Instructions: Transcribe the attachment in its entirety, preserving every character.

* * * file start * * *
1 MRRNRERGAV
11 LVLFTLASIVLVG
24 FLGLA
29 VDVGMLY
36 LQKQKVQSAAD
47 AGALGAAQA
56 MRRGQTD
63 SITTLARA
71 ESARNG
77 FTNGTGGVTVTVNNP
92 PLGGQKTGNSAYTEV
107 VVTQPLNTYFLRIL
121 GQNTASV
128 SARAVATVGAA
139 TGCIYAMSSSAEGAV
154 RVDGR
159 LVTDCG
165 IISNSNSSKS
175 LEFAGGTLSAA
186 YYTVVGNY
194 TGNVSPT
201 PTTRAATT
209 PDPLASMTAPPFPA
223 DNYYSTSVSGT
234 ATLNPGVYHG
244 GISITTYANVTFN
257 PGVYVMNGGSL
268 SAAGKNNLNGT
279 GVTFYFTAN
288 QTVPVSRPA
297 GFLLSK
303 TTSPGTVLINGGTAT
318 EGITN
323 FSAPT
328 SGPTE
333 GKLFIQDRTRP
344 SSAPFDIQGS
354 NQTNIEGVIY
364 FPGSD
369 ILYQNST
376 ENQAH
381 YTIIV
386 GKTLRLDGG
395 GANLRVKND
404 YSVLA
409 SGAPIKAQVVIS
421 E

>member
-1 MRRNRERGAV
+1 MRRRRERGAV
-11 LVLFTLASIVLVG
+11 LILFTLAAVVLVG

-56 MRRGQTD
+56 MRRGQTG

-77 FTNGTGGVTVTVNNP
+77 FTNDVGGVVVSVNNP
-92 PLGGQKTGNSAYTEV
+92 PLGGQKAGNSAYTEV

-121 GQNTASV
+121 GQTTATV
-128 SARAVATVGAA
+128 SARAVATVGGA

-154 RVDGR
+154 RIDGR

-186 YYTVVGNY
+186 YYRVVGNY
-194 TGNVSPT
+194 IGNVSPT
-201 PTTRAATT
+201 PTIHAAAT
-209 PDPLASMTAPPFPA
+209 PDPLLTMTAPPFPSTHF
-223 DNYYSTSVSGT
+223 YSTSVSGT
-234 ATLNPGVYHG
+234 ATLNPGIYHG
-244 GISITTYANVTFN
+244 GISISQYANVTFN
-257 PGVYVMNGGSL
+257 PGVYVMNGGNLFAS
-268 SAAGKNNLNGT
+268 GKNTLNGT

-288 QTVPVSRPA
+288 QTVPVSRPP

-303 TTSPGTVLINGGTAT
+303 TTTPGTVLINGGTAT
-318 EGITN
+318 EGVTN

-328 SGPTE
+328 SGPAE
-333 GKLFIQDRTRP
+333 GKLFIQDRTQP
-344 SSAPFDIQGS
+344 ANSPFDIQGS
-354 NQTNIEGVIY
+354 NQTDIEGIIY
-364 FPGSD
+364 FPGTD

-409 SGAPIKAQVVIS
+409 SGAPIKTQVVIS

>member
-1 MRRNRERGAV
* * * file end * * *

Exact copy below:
1 MRRNRERGAV
11 LVLFTLASIVLVG
24 FLGLA
29 VDVGMLY
36 LQKQKVQSAAD
47 AGALGAAQA
56 MRRGQTD
63 SITTLARA
71 ESARNG
77 FTNGTGGVTVTVNNP
92 PLGGQKTGNSAYTEV
107 VVTQPLNTYFLRIL
121 GQNTASV
128 SARAVATVGAA
139 TGCIYAMSSSAEGAV
154 RVDGR
159 LVTDCG
165 IISNSNSSKS
175 LEFAGGTLSAA
186 YYTVVGNY
194 TGNVSPT
201 PTTRAATT
209 PDPLASMTAPPFPA
223 DNYYSTSVSGT
234 ATLNPGVYHG
244 GISITTYANVTFN
257 PGVYVMNGGSL
268 SAAGKNNLNGT
279 GVTFYFTAN
288 QTVPVSRPA
297 GFLLSK
303 TTSPGTVLINGGTAT
318 EGITN
323 FSAPT
328 SGPTE
333 GKLFIQDRTRP
344 SSAPFDIQGS
354 NQTNIEGVIY
364 FPGSD
369 ILYQNST
376 ENQAH
381 YTIIV
386 GKTLRLDGG
395 GANLRVKND
404 YSVLA
409 SGAPIKAQVVIS
421 E

>member
-1 MRRNRERGAV
+1 MRRRRERGAV
-11 LVLFTLASIVLVG
+11 LILFTLAAVVLVG

-56 MRRGQTD
+56 MRRGQTG

-77 FTNGTGGVTVTVNNP
+77 FTNDVGGVVVSVNNP
-92 PLGGQKTGNSAYTEV
+92 PLGGQKAGNSAYTEV

-121 GQNTASV
+121 GQTTATV
-128 SARAVATVGAA
+128 SARAVATVGGA

-154 RVDGR
+154 RIDGR

-186 YYTVVGNY
+186 YYRVVGNY
-194 TGNVSPT
+194 IGNVSPT
-201 PTTRAATT
+201 PTIHAAAT
-209 PDPLASMTAPPFPA
+209 PDPLLTMTAPPFPSTHF
-223 DNYYSTSVSGT
+223 YSTSVSGT
-234 ATLNPGVYHG
+234 ATLNPGIYHG
-244 GISITTYANVTFN
+244 GISISQYANVTFN
-257 PGVYVMNGGSL
+257 PGVYVMNGGNLFAS
-268 SAAGKNNLNGT
+268 GKNTLNGT

-288 QTVPVSRPA
+288 QTVPVSRPP

-303 TTSPGTVLINGGTAT
+303 TTTPGTVLINGGTAT
-318 EGITN
+318 EGVTN

-328 SGPTE
+328 SGPAE
-333 GKLFIQDRTRP
+333 GKLFIQDRTQP
-344 SSAPFDIQGS
+344 ANSPFDIQGS
-354 NQTNIEGVIY
+354 NQTDIEGIIY
-364 FPGSD
+364 FPGTD

-409 SGAPIKAQVVIS
+409 SGAPIKTQVVIS

>member
-1 MRRNRERGAV